24: Legacy

TV review by
Joyce Slaton, Common Sense Media
24: Legacy TV Poster Image
Worthy successor to original has the same pace, intensity.

Parents say

age 13+
Based on 1 review

Kids say

age 11+
Based on 1 review

We think this TV show stands out for:

A lot or a little?

The parents' guide to what's in this TV show.

Positive Messages

A diverse cast features many people of color in strong roles on both the law-abiding and criminal sides. Crime and criminals are not glamorized, though they may be humanized by plot lines that show why villains are driven to desperate acts. 

Positive Role Models & Representations

Eric Carter is a soldier who takes his duty to the American public seriously, yet he often acts without thinking, striking out at people who anger him. Rebecca Ingram appears to be a smart and dedicated agent but may have hidden motives. 

Violence

The show is about secret terrorist plots and attacks. Expect a lot of scenes of people planning terrible things in shadowy rooms, footage of attackers shooting as civilians flee in terror, bombs, hails of gunfire. Characters choke each other, hit each other in the head with blunt objects, murder each other in cold blood. Gun battles are frequent; characters may be shot and unexpectedly killed or injured.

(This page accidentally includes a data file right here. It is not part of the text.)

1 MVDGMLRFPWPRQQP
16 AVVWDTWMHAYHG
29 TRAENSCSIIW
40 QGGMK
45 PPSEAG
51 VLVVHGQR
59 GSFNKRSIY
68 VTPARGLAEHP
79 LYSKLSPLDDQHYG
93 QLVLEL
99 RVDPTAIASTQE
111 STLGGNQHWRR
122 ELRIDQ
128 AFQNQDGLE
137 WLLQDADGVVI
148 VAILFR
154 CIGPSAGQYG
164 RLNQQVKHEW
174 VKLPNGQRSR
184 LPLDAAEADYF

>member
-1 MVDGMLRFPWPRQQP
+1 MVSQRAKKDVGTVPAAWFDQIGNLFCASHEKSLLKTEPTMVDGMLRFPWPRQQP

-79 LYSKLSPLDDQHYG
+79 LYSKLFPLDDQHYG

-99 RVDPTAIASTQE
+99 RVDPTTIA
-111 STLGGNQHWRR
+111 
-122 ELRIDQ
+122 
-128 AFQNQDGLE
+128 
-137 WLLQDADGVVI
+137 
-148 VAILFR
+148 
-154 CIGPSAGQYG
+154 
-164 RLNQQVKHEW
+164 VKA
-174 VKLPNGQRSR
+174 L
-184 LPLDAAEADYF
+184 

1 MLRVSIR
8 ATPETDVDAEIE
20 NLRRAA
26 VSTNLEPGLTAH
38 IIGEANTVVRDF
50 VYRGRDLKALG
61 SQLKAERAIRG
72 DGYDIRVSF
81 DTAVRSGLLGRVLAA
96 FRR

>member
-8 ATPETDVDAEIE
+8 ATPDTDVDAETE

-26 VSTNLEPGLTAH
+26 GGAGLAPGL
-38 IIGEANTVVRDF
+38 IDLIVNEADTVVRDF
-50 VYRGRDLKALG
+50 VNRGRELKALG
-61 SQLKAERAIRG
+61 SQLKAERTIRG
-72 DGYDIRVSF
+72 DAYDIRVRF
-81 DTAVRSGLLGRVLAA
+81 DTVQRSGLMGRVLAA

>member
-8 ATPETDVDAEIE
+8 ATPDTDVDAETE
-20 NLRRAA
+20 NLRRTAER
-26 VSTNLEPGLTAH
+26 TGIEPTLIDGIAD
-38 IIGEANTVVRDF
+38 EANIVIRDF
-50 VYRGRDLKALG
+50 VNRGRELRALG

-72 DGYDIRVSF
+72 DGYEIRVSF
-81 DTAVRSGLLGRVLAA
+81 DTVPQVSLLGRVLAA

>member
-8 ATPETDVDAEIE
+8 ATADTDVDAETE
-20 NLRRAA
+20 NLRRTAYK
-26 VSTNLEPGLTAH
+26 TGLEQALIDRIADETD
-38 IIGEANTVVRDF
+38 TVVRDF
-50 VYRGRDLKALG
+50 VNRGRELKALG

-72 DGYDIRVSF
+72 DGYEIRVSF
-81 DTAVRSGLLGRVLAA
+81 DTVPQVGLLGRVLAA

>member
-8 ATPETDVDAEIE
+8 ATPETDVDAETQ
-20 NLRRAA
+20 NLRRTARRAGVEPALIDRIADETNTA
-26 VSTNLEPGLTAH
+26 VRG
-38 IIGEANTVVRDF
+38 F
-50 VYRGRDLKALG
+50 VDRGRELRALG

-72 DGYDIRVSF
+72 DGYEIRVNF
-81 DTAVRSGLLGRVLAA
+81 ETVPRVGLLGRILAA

Sex

Dating and kissing are infrequent; the focus here is terrorism and counterterrorism. 

Language

Occasional cursing: "dammit," "hell," "son of a bitch."

Consumerism
Drinking, Drugs & Smoking

Drugs play a part in some episodes, with a minor character occasionally selling what he calls "product." No drugs are seen on-screen, and the scenes in which the product changes hand are scary and not glamorous. 

What parents need to know

Parents should know that 24: Legacy is a spin-off of the drama 24, with many of the same settings and dilemmas as the original, as well as a few familiar characters (but not original star Jack Bauer, played by Kiefer Sutherland). The diverse cast features many people of color in strong roles, including main character Eric Carter, who is African-American. Like the original, this drama focuses on terrorism. Expect to see gangs planning terrible acts in dark and shadowy rooms, footage of terrorist attacks, fleeing or dead civilians, chases, and rains of gunfire. There are on-screen deaths and injuries, often occurring suddenly; main characters may be suddenly killed by being choked, shot, bludgeoned, or the like. Crime and criminals are not glamorized, but there are many violent and tense scenes in each episode. Cursing is infrequent and includes "dammit," "hell," and "son of a bitch." Drugs play a part in some minor plot lines.

User Reviews

  • Parents say
  • Kids say
Adult Written byBigbro27 February 8, 2017

A absolute blast

I will say that I was looking for a good action ride when I saw this and I absolutely loved every second of it all the best action show I have seen in awhile an... Continue reading
Teen, 14 years old Written byMstags99 June 17, 2018

Nowhere near the original

Light language and few mature scenes however legacy is nowhere near the original Keifer Sutherland led 24, without Jack Bauer, Chloe O’brian, Bill Buchanan, or... Continue reading